Exotic animals in L.A.'s urban jungle

Residents of Van Nuys discovered this month that an alligator named Jaxson had been living in a neighbor's backyard for the last 37 years.

But it is far from the only story of exotic pets living among us in Southern California. Over the years, officials have found leopards, hyenas, exotic birds, lions, armadillos and even a camel.


Who are some of the more famous exotic animals?

You have to start with Michael Jackson's beloved chimp, Bubbles. Bubbles was a tabloid sensation in the 1980s, and when there were false rumors that he had died, Jackson's publicist said: "When Bubbles heard about his demise, he went bananas." There are also famous photos of actress Tippi Hedren and her daughter, actress Melanie Griffith, hanging out poolside with their pet lion, Neil. In suburban southern Orange County, a family fought for years to keep its beloved pets, a pair of 400-pound alligators named Bonnie and Clyde.

At the turn of the last century, The Times wrote frequently about actress Sarah Bernhardt, who was famous for having a menagerie of exotic pets, including goats and spiders.

Have popular exotic animals changed over the years?

Yes. A case in point is the pot-bellied pig. They were all the rage in the 1980s and early 1990s. Some owners paid thousands of dollars for the creatures, who looked cute when they were young. But they swell to 250 pounds and were more difficult to care for than many owners expected.

How many wild-animal permits have been issued in Los Angeles?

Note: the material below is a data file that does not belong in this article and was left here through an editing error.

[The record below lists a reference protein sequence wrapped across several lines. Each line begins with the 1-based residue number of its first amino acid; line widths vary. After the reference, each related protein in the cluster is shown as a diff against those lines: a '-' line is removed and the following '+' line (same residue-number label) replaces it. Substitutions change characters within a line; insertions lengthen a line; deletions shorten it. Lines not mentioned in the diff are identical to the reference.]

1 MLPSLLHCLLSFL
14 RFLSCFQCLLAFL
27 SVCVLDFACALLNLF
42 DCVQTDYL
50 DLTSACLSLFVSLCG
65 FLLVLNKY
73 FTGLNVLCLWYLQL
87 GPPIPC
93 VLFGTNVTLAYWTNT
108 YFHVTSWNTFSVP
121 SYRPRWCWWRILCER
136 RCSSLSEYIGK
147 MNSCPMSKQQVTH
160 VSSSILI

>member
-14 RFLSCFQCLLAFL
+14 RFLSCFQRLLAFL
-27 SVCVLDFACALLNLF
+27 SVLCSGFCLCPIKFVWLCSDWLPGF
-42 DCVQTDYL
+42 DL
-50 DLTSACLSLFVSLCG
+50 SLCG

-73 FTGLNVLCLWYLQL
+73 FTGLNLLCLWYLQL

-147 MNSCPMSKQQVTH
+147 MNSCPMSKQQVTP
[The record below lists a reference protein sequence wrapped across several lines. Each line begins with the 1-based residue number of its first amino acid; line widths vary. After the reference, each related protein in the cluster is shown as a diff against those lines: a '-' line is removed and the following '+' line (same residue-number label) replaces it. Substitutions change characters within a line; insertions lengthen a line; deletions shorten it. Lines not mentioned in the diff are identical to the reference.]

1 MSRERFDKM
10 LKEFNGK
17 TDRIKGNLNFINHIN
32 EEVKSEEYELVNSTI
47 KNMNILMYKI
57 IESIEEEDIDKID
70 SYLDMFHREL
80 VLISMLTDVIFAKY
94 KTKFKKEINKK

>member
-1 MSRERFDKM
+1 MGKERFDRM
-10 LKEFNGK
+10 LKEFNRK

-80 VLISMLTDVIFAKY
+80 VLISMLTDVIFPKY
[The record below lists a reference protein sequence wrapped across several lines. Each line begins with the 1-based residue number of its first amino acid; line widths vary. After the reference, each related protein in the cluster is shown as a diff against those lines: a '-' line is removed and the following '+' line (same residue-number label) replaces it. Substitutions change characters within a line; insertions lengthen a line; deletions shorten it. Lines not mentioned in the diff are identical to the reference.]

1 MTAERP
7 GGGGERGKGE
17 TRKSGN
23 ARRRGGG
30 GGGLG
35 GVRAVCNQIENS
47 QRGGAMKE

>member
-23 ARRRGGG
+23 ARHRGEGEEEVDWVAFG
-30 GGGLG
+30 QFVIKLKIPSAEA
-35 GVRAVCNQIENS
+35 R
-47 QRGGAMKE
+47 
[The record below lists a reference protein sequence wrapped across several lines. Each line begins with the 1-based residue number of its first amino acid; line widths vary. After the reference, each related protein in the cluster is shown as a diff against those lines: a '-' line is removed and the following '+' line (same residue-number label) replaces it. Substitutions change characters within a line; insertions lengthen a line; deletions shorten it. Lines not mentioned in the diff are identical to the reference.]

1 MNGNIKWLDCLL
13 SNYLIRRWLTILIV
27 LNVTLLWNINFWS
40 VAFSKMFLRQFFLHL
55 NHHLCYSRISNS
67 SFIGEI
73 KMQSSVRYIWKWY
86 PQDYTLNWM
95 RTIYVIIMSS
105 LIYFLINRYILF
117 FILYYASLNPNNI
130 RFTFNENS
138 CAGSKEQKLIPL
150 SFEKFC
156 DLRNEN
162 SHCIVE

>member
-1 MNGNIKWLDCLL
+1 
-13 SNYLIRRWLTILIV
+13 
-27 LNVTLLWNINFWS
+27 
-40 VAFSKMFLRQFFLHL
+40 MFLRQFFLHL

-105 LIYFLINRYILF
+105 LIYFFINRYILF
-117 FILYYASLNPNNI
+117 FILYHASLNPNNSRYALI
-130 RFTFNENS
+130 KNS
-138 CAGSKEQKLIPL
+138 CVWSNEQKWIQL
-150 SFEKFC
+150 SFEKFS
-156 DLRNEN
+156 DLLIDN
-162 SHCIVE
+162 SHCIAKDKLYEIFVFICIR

Currently, there are 98 wild animal permits issued, according to Cmdr. Mark Salazar of the Animal Services Department. Permit holders must renew them every year. But that's not the only hurdle. People must also obtain permits from the U.S. Department of Agriculture and California Department of Fish and Wildlife.

So there are 98 wild animals living in L.A.?

No. Most permits are issued for special events and filming, not for residential pets, Salazar said.

What types of exotic animals can you get permits for?

Permit holders can have anything from squirrels to large cats and bears.

So how many alligators are in L.A. legally?

The Animal Services department has granted seven permits for multiple alligators, but only one permit holder actually lives in the city, Salazar said. And the alligator is at a wildlife learning center. The remaining six who hold permits for alligators live outside the city but conduct business in L.A. Combined, the seven permit holders have 36 alligators.